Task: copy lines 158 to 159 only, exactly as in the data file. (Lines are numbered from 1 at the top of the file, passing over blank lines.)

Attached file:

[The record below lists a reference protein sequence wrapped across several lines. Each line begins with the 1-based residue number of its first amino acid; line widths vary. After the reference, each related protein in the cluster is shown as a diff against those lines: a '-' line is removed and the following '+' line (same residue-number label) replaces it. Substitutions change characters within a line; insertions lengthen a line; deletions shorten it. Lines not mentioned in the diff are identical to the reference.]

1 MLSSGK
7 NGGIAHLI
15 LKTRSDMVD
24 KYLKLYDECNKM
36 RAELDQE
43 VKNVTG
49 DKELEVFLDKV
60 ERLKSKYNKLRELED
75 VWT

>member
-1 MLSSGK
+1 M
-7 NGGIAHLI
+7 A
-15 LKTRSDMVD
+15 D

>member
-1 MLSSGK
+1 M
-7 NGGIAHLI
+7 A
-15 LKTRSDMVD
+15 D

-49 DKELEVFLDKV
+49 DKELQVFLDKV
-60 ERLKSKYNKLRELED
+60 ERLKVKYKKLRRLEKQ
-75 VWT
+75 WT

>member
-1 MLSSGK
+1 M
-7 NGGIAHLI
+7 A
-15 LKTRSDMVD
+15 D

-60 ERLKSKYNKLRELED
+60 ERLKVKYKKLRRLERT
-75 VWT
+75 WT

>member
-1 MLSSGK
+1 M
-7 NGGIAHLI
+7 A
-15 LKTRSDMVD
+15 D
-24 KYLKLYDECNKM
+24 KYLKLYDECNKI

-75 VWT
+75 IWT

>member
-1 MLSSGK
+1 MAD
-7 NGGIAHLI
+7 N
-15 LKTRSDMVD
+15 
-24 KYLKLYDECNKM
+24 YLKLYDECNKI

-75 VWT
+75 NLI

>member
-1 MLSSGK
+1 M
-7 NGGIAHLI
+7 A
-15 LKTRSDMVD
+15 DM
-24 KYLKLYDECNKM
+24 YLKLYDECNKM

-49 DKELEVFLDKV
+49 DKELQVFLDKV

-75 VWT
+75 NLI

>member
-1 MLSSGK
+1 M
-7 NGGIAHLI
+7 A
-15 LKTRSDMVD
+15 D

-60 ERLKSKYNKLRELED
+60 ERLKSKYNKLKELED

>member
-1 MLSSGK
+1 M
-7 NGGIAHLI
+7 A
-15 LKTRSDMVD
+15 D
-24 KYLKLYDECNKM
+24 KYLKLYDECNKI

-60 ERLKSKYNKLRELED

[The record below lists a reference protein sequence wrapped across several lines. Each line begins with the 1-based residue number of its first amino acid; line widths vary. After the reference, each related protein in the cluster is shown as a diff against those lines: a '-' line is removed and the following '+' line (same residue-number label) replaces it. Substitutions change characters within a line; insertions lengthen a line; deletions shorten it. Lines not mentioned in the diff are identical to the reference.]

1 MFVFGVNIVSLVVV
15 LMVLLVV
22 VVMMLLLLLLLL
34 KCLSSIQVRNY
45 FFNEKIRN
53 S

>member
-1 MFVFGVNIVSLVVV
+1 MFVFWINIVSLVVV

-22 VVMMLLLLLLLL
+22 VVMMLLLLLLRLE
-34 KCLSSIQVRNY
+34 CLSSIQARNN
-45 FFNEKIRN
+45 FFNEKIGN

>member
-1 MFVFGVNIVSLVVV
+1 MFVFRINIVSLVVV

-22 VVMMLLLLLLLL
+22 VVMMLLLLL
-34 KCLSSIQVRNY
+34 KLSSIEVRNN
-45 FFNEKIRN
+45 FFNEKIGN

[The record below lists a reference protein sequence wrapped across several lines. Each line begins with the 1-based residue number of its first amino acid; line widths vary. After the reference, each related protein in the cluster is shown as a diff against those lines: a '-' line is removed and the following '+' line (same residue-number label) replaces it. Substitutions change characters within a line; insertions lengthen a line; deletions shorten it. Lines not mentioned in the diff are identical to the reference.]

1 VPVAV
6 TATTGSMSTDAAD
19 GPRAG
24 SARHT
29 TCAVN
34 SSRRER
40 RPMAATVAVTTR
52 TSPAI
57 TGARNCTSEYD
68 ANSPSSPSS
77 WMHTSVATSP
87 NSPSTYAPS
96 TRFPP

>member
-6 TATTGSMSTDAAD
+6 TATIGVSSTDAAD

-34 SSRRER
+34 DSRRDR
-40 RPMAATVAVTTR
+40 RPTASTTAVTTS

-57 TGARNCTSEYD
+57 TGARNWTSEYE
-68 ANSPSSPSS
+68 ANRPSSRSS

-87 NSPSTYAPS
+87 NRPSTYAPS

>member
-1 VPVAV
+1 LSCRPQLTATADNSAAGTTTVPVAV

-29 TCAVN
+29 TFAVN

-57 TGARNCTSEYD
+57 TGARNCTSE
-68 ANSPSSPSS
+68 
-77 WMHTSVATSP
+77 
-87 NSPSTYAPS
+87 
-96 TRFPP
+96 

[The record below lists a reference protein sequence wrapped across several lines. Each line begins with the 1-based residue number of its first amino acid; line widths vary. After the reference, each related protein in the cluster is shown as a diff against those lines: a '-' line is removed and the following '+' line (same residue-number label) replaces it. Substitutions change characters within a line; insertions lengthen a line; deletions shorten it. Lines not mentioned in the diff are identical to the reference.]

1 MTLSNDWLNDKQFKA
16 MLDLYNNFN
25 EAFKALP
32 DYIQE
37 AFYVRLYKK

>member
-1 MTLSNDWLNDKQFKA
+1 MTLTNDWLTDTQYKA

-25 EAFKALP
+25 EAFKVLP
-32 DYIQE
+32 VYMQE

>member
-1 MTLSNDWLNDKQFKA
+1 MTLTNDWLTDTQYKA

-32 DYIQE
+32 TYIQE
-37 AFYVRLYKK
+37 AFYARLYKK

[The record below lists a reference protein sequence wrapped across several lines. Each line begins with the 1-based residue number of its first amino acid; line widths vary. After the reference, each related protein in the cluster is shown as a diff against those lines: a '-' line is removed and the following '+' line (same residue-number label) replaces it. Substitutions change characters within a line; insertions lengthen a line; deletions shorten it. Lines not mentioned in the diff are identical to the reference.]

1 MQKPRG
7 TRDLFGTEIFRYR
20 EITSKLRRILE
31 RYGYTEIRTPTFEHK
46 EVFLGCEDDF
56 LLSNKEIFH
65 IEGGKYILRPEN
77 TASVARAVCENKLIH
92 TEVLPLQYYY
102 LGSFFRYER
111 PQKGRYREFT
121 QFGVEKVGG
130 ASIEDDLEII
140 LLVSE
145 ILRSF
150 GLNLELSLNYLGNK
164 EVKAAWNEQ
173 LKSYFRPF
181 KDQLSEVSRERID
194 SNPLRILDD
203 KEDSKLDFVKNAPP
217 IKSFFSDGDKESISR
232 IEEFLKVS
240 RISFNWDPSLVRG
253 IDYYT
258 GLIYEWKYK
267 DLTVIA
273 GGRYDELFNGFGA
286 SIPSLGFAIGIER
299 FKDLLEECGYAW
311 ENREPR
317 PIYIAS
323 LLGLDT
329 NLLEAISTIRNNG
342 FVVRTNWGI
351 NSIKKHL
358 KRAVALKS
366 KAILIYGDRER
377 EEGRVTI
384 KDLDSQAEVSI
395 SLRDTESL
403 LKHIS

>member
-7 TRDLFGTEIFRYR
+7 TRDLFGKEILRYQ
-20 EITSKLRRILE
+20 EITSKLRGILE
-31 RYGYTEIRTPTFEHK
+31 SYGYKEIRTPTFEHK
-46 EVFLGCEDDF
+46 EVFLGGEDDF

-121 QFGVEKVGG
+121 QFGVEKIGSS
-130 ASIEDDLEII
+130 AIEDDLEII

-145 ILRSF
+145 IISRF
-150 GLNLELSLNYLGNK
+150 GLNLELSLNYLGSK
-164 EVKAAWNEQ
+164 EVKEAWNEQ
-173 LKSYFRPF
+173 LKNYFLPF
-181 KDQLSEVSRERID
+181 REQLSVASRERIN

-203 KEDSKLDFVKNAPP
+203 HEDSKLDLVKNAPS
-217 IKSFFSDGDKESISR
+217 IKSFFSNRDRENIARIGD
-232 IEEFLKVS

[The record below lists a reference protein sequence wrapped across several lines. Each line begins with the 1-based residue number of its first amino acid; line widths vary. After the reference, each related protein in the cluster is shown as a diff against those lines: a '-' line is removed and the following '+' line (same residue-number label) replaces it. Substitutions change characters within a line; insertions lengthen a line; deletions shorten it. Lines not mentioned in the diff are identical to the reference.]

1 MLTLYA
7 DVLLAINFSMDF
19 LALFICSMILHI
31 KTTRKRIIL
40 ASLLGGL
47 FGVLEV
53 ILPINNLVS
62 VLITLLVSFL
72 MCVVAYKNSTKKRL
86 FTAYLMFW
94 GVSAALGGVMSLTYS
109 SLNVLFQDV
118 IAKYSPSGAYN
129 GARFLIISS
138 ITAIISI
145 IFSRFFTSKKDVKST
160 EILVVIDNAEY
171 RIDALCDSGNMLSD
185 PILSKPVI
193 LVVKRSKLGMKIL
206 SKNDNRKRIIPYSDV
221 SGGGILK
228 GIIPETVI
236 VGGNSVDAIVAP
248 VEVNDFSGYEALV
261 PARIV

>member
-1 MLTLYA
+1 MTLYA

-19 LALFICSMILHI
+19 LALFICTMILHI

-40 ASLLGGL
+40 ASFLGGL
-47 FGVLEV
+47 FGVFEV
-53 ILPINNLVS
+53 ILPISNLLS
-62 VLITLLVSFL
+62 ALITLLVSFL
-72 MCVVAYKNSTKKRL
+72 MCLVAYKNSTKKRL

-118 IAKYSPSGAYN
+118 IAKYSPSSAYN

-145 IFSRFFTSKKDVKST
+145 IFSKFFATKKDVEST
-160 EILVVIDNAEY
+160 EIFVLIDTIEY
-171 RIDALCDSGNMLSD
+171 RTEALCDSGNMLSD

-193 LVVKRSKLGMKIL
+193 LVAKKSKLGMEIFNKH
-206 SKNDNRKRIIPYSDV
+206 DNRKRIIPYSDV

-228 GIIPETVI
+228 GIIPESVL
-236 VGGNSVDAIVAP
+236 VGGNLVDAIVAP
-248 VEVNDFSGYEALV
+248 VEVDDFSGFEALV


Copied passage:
+77 
-87 NSPSTYAPS